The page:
Predicting Subsurface Architecture From Surface Channel Networks in the Bengal Delta

Groundwater is the primary source of water in the Bengal Delta but contamination threatens this vital resource. In deltaic environments, heterogeneous sedimentary architecture controls groundwater flow; therefore, characterizing subsurface structure is a critical step in predicting groundwater contamination. Here, we show that surface information can improve the characterization of the nature and geometry of subsurface features, thus improving the predictions of groundwater flow. We selected three locations in the Bengal Delta with distinct surface river network characteristics—the lower delta with straighter tidal channels, the mid-delta with meandering and braided channels, and the inactive delta with transitional sinuous channels. We used surface information, including channel widths, depths, and sinuosity, to create models of the subsurface with object-based geostatistical simulations. We collected an extensive set of lithologic data and filled in gaps with newly drilled boreholes. Our results show that densely distributed lithologic data from active lower and mid-delta are consistent with the object-based models generated from surface information. In the inactive delta, metrics from object-based models derived from surface geometries are not consistent with subsurface data. We further simulated groundwater flow and solute transport through the object-based models and compared these with simulated flow through lithologic models based only on variograms. Substantial differences in flow and transport through the different geologic models show that geometric structure derived from surface information strongly influences groundwater flow and solute transport. Land surface features in active deltas are therefore a valuable source of information for improving the evaluation of groundwater vulnerability to contamination. Key Points: - We demonstrate a novel approach that harnesses land surface characteristics to inform groundwater modeling in deltas - The subsurface lithologic data of an active delta is more consistent with surface features than that of an inactive delta - Incorporation of surface information can improve the prediction of contaminant transport in aquifers Plain Language Summary: The structure of groundwater aquifers affects how groundwater and contaminants move through them. In deltas, dynamic river networks are responsible for depositing sediments that ultimately form subsurface aquifers. Therefore, the characteristics of the surface river channel network should provide information about the structure of the subsurface. We tested this idea using a large set of sedimentary data from the Bengal Basin. We created models of the subsurface based on the surface network and showed that the subsurface data reflect the model characteristics in deltas that are actively depositing sediment. Using these subsurface models as input for groundwater flow models, we showed that incorporating this surface information is important for being able to predict how contaminants move in groundwater.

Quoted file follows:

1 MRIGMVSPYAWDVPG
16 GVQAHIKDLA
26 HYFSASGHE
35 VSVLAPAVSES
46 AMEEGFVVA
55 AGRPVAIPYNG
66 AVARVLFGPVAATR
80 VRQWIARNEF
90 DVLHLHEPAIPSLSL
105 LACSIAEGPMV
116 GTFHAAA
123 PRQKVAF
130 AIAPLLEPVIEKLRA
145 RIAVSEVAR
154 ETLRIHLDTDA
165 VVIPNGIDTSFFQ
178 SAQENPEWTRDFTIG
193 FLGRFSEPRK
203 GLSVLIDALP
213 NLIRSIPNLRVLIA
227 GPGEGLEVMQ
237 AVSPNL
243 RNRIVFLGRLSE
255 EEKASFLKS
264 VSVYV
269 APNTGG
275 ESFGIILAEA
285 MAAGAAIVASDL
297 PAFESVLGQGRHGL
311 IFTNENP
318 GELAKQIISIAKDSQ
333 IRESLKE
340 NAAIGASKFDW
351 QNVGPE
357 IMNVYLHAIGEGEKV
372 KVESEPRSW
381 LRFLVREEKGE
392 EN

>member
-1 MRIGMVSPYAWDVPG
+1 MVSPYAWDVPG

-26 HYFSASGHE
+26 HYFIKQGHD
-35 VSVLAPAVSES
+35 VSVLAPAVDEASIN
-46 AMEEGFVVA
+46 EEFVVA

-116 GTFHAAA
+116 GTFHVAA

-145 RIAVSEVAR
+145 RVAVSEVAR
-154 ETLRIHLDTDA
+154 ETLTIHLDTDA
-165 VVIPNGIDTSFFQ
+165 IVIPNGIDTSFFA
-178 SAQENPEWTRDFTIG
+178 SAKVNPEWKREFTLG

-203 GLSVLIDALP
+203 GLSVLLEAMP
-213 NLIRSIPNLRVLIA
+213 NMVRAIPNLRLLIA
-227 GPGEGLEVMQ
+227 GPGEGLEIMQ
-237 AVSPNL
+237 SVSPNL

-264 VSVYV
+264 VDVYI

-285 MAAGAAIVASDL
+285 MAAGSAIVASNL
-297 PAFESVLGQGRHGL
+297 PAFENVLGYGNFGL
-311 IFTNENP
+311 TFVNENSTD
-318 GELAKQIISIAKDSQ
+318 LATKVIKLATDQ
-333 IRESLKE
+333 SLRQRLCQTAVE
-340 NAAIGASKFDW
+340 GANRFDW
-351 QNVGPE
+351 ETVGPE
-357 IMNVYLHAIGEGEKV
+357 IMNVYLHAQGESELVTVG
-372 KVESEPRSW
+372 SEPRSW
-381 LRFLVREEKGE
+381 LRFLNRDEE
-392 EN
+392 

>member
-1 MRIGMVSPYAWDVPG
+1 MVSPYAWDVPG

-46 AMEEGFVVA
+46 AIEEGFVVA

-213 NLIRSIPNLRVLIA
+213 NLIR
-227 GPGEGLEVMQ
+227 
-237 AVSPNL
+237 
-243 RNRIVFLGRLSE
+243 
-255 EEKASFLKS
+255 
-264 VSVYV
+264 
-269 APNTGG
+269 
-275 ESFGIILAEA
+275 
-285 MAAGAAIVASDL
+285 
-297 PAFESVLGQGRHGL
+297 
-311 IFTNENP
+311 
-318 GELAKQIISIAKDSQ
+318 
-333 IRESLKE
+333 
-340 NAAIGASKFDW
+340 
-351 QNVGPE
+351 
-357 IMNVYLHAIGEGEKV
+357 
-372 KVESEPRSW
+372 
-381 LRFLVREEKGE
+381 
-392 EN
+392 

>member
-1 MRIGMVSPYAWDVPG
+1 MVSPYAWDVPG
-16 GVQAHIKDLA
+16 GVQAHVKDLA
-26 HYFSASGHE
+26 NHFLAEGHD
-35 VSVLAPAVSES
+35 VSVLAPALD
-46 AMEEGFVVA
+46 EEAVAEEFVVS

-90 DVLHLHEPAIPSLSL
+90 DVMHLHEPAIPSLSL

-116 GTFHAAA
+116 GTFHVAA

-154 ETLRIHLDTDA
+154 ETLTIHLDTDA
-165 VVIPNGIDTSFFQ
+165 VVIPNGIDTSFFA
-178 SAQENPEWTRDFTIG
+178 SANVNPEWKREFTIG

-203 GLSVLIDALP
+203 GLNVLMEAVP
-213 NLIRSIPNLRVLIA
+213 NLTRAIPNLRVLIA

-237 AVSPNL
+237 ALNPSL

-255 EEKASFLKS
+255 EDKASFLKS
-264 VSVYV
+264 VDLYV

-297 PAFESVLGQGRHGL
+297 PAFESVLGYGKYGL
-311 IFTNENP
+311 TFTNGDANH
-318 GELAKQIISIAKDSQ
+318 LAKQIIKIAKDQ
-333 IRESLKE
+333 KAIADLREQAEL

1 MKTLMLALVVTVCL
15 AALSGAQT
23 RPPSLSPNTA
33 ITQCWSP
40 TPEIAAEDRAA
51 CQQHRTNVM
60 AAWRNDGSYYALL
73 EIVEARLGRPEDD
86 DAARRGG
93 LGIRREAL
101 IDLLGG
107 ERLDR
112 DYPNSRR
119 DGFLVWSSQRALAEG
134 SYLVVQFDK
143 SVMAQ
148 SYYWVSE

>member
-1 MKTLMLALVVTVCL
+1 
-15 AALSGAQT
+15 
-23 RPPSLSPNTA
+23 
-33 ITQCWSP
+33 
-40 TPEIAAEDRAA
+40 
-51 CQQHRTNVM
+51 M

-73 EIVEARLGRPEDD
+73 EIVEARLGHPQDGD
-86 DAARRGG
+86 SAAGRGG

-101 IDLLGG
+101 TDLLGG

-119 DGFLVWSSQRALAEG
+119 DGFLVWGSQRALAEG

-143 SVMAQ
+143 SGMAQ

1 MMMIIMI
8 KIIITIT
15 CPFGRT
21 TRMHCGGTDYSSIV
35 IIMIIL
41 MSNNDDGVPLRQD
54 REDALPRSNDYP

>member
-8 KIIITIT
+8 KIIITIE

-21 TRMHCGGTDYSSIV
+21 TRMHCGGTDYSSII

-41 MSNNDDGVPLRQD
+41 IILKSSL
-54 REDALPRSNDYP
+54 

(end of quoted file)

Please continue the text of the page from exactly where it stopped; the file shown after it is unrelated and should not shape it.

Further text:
An edited version of this paper was published by AGU in Journal of Geophysical Research: Earth Surface. Copyright 2023 American Geophysical Union. The version of record is available at: This article will be embargoed until 09/19/2023.
aquifer heterogeneity, groundwater modeling, geostatistical modeling, Bengal Delta, delta networks, contaminant transport
Xu, Z., Khan, M. R., Ahmed, K. M., Zahid, A., Hariharan, J., Passalacqua, P., et al. (2023). Predicting subsurface architecture from surface channel networks in the Bengal Delta. Journal of Geophysical Research: Earth Surface, 128, e2022JF006775.